Information for Staff.
Information for all staff about working with service user and carers
If you arranging for service users or carers to be involved in working with your programme and undertaking activities in the university, there are a number of arrangements that you need to ensure are in place for their support. Essential information on the issues to consider when arranging service user and carer involvement are available on the Algorithm of Involvement
Induction and support:
- All service users should be able to briefed for the particular activity they are coming to take part in. It is good practice to have job descriptions for different roles they might play in the faculty.
- For service users and carers who work with the faculty on a regular basis, they should be able to link to a mentor who can give and advice and guidance. In some programmes this support system has been developed into a ‘buddying‘ system
- They have the right to ask for feedback on their work in the faculty and this should be arranged at the same time as their plan work
Payment and access to faculty resources:
- Service users and carers should be able to claim for their expenses and if they wish for the time they give to the activities. Guidelines for payment for time and expenses are available, an Algorithm of Payment and FAQ's.
- For service users and carers who work with us on a regular basis, it may be possible to negotiate regular contracts with the university
- ‘honorary' contracts which gives people an identity card and access to resources such as the library can also be arranged for service users and carers involved for a significant period via Fiona Earlam, SUCI Office.
- It must be made clear that if a person is in receipt of benefits, any payments received may have an impact on their benefit status, this is the service user or carers responsibility to investigate.
- The faculty is committed to attending to the access needs of all people involved in its activities including service users and carers
- The faculty has a disability access strategy
- There are arrangements in place to provide personal assistance where necessary
- ‘Photosymbols’ is a computer package available for photo resources in making documents more accessible. Service users and carers should be encouraged to let us know when our written documentation are not clear and understandable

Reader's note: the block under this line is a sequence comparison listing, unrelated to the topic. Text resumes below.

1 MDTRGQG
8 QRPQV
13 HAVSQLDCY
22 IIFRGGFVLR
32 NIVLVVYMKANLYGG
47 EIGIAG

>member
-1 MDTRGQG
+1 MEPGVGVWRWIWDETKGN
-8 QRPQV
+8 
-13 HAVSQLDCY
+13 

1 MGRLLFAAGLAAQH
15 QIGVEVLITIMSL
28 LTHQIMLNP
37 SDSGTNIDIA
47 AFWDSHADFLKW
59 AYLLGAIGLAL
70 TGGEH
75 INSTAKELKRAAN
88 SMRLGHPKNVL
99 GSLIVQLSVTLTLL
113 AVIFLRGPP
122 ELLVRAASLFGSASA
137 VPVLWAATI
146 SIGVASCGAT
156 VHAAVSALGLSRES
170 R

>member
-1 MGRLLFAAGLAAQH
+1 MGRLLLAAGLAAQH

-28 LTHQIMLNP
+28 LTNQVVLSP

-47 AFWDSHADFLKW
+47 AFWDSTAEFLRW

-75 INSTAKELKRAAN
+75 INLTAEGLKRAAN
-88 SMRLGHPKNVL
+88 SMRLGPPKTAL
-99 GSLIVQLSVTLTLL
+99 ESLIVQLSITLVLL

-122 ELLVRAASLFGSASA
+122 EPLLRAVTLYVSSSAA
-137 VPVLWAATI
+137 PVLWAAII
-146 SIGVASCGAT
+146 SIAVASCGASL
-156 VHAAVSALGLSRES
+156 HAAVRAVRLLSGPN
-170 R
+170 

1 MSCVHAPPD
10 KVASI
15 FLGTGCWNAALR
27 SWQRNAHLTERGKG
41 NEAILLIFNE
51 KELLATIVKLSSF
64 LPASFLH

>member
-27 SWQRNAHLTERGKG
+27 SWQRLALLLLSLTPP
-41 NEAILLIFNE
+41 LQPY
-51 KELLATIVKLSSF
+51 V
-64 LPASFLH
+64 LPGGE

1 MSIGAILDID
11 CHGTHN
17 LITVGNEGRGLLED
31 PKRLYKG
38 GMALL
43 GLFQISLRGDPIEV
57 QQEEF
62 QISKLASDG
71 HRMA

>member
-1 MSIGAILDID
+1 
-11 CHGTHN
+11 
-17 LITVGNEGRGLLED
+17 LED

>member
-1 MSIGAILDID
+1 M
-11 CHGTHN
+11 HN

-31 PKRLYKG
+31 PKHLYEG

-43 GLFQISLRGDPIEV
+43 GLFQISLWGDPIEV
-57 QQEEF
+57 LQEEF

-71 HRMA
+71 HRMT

- Fiona Earlam, the Administrator, is able to work with service users and carers to ensure that their individual access needs are met.
- Some service users and carers may be interested in taking some of the faculty training courses themselves, they should discuss this with their mentor or academic contact.
Definition of service users and carers:
This terminology is contested. It is used by organisations along with other terms such as patients, customers, clients and residents to identify the people who use their services. Most people who are given this label do not find it a particularly significant identity, just one of many other identities they hold.
Informal Carers may hold different perspectives to the people they care for and many carers wish to have their views to be taken into account by professionals and organisations providing paid care. Carers do not always identify themselves as carers but rather in relation to the people they care for such as parent, spouse, child.
There are various ways in which people get more involved in influencing the services they receive – if they have a significant use of services, if they have issues that they think can be improved, if they join organisations which encourage them to have a voice or if they respond to an organisations request to give feedback. If they become more involved, people may be happy to be known as service users and carers but they may also wish to be known by different names such as ‘patient partners’, ‘experts by experience’, 'public', or ‘survivors’. The key to using terminology is to ensure that the people you work with are happy with the terms being used.
Further information on disability is available from UWE HR department